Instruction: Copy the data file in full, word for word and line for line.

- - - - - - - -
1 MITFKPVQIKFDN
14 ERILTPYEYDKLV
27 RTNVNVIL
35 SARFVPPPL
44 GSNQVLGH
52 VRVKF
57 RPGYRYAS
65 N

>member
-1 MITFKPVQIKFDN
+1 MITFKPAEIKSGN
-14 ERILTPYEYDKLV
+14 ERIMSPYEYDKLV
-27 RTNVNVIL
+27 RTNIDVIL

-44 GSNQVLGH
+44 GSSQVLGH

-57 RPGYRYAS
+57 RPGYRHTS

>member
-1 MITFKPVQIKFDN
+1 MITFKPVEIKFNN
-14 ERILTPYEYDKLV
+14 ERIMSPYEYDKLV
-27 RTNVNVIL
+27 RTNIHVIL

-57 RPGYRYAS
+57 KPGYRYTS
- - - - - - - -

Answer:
1 MITFKPVQIKFDN
14 ERILTPYEYDKLV
27 RTNVNVIL
35 SARFVPPPL
44 GSNQVLGH
52 VRVKF
57 RPGYRYAS
65 N

>member
-1 MITFKPVQIKFDN
+1 MITFKPAEIKSGN
-14 ERILTPYEYDKLV
+14 ERIMSPYEYDKLV
-27 RTNVNVIL
+27 RTNIDVIL

-44 GSNQVLGH
+44 GSSQVLGH

-57 RPGYRYAS
+57 RPGYRHTS

>member
-1 MITFKPVQIKFDN
+1 MITFKPVEIKFNN
-14 ERILTPYEYDKLV
+14 ERIMSPYEYDKLV
-27 RTNVNVIL
+27 RTNIHVIL

-57 RPGYRYAS
+57 KPGYRYTS